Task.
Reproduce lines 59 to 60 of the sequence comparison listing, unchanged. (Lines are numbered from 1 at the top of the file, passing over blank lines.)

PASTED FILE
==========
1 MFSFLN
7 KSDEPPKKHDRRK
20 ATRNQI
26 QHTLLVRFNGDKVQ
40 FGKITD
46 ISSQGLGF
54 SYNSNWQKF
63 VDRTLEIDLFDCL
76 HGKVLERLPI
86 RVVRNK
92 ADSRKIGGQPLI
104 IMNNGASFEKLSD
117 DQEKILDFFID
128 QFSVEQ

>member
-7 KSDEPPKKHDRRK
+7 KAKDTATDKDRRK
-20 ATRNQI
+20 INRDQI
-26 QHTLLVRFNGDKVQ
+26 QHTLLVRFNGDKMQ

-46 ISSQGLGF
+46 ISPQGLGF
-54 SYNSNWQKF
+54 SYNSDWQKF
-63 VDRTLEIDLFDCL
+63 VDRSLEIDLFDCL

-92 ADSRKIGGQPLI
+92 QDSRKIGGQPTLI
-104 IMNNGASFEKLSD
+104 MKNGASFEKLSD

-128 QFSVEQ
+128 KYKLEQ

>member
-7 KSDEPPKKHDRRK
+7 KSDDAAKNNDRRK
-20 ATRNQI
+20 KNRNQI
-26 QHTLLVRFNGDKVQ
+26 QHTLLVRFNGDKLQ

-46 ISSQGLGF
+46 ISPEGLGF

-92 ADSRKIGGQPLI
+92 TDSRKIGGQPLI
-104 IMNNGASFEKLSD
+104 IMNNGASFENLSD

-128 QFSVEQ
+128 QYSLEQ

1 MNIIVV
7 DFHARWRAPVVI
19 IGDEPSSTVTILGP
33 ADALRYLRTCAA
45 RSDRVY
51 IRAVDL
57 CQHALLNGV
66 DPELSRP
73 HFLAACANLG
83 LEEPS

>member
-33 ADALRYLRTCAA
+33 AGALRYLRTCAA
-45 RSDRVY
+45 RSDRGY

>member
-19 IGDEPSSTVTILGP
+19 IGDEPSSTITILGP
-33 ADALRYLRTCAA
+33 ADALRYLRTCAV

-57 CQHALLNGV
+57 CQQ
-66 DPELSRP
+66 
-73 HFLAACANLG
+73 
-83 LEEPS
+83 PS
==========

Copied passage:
>member
-33 ADALRYLRTCAA